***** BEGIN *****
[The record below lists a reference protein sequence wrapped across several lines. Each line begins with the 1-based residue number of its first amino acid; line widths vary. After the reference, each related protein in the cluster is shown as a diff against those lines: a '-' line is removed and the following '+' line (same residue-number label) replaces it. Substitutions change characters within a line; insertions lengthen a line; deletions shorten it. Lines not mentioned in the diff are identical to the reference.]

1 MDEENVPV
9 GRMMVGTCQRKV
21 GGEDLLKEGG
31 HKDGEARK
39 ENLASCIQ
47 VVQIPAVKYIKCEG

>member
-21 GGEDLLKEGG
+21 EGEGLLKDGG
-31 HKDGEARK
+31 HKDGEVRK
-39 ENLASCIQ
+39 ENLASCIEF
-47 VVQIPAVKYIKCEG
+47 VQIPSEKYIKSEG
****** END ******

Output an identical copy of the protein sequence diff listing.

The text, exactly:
[The record below lists a reference protein sequence wrapped across several lines. Each line begins with the 1-based residue number of its first amino acid; line widths vary. After the reference, each related protein in the cluster is shown as a diff against those lines: a '-' line is removed and the following '+' line (same residue-number label) replaces it. Substitutions change characters within a line; insertions lengthen a line; deletions shorten it. Lines not mentioned in the diff are identical to the reference.]

1 MDEENVPV
9 GRMMVGTCQRKV
21 GGEDLLKEGG
31 HKDGEARK
39 ENLASCIQ
47 VVQIPAVKYIKCEG

>member
-21 GGEDLLKEGG
+21 EGEGLLKDGG
-31 HKDGEARK
+31 HKDGEVRK
-39 ENLASCIQ
+39 ENLASCIEF
-47 VVQIPAVKYIKCEG
+47 VQIPSEKYIKSEG